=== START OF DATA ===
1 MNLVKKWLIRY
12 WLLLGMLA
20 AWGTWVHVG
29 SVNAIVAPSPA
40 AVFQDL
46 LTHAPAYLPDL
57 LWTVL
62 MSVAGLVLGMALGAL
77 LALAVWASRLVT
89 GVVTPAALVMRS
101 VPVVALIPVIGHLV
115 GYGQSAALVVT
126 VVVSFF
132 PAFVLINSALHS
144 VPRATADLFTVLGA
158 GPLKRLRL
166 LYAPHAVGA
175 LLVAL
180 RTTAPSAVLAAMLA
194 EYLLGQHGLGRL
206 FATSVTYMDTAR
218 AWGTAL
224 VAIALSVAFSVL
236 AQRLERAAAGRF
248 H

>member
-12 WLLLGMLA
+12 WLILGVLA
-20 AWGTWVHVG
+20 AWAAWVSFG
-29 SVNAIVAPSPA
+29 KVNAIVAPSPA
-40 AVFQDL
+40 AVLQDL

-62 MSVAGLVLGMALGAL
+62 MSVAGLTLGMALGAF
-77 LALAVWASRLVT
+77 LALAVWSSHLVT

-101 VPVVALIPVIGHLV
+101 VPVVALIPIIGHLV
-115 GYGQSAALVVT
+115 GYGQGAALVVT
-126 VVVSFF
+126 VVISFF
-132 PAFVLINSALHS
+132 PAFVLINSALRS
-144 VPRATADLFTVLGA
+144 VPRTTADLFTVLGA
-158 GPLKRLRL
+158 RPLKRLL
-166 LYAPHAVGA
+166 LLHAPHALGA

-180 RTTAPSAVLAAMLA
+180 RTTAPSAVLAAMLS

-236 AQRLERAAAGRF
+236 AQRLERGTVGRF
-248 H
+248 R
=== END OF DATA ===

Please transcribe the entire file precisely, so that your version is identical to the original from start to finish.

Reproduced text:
1 MNLVKKWLIRY
12 WLLLGMLA
20 AWGTWVHVG
29 SVNAIVAPSPA
40 AVFQDL
46 LTHAPAYLPDL
57 LWTVL
62 MSVAGLVLGMALGAL
77 LALAVWASRLVT
89 GVVTPAALVMRS
101 VPVVALIPVIGHLV
115 GYGQSAALVVT
126 VVVSFF
132 PAFVLINSALHS
144 VPRATADLFTVLGA
158 GPLKRLRL
166 LYAPHAVGA
175 LLVAL
180 RTTAPSAVLAAMLA
194 EYLLGQHGLGRL
206 FATSVTYMDTAR
218 AWGTAL
224 VAIALSVAFSVL
236 AQRLERAAAGRF
248 H

>member
-12 WLLLGMLA
+12 WLILGVLA
-20 AWGTWVHVG
+20 AWAAWVSFG
-29 SVNAIVAPSPA
+29 KVNAIVAPSPA
-40 AVFQDL
+40 AVLQDL

-62 MSVAGLVLGMALGAL
+62 MSVAGLTLGMALGAF
-77 LALAVWASRLVT
+77 LALAVWSSHLVT

-101 VPVVALIPVIGHLV
+101 VPVVALIPIIGHLV
-115 GYGQSAALVVT
+115 GYGQGAALVVT
-126 VVVSFF
+126 VVISFF
-132 PAFVLINSALHS
+132 PAFVLINSALRS
-144 VPRATADLFTVLGA
+144 VPRTTADLFTVLGA
-158 GPLKRLRL
+158 RPLKRLL
-166 LYAPHAVGA
+166 LLHAPHALGA

-180 RTTAPSAVLAAMLA
+180 RTTAPSAVLAAMLS

-236 AQRLERAAAGRF
+236 AQRLERGTVGRF
-248 H
+248 R